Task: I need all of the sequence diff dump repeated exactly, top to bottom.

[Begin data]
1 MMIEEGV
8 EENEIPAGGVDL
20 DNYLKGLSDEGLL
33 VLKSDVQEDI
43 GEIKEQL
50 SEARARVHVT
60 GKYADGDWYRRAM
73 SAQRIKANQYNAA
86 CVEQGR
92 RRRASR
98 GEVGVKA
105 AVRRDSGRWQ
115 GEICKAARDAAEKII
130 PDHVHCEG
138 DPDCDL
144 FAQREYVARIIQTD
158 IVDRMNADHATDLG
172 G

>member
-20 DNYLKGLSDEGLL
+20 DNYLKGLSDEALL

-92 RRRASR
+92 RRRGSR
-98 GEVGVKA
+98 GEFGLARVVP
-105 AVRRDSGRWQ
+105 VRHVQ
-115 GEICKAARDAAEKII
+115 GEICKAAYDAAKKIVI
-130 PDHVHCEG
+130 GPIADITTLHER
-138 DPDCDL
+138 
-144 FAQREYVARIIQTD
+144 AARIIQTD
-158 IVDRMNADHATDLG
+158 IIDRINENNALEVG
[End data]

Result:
1 MMIEEGV
8 EENEIPAGGVDL
20 DNYLKGLSDEGLL
33 VLKSDVQEDI
43 GEIKEQL
50 SEARARVHVT
60 GKYADGDWYRRAM
73 SAQRIKANQYNAA
86 CVEQGR
92 RRRASR
98 GEVGVKA
105 AVRRDSGRWQ
115 GEICKAARDAAEKII
130 PDHVHCEG
138 DPDCDL
144 FAQREYVARIIQTD
158 IVDRMNADHATDLG
172 G

>member
-20 DNYLKGLSDEGLL
+20 DNYLKGLSDEALL

-92 RRRASR
+92 RRRGSR
-98 GEVGVKA
+98 GEFGLARVVP
-105 AVRRDSGRWQ
+105 VRHVQ
-115 GEICKAARDAAEKII
+115 GEICKAAYDAAKKIVI
-130 PDHVHCEG
+130 GPIADITTLHER
-138 DPDCDL
+138 
-144 FAQREYVARIIQTD
+144 AARIIQTD
-158 IVDRMNADHATDLG
+158 IIDRINENNALEVG